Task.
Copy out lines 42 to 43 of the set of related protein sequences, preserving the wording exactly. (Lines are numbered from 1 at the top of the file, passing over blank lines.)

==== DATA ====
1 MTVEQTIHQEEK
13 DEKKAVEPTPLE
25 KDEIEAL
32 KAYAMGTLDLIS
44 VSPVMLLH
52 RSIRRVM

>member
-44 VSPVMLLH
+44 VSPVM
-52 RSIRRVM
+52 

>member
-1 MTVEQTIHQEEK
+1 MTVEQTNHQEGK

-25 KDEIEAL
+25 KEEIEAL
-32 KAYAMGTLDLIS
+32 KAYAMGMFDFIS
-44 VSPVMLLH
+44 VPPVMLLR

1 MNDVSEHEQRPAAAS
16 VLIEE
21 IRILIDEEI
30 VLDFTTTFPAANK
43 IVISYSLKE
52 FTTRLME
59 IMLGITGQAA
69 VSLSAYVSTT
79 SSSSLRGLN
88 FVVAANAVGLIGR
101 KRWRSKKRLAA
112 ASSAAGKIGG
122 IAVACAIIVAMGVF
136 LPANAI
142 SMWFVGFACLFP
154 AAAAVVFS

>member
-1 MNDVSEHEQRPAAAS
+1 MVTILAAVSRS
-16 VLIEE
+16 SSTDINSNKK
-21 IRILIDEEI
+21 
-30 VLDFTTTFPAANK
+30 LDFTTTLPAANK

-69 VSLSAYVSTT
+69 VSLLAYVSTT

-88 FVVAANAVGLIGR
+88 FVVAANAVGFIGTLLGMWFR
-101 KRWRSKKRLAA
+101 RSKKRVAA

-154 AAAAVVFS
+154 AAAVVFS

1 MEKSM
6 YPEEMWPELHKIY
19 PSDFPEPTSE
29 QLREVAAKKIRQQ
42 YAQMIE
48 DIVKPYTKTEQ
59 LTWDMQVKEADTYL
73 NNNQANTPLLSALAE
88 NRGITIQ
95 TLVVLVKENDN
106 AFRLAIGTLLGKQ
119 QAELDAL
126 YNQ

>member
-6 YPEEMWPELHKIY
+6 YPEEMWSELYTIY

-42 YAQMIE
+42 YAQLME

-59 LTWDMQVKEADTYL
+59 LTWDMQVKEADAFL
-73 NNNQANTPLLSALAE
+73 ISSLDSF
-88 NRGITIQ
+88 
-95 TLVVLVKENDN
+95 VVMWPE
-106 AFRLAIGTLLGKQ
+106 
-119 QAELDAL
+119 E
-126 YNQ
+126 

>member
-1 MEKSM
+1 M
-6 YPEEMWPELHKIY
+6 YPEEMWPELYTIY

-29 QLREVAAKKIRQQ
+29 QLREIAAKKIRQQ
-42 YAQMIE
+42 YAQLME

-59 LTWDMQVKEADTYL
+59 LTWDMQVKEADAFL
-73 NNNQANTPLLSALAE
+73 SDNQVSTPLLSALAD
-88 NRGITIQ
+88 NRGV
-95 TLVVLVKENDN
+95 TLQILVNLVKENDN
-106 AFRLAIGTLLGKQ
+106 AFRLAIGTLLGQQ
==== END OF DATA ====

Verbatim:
-21 IRILIDEEI
+21 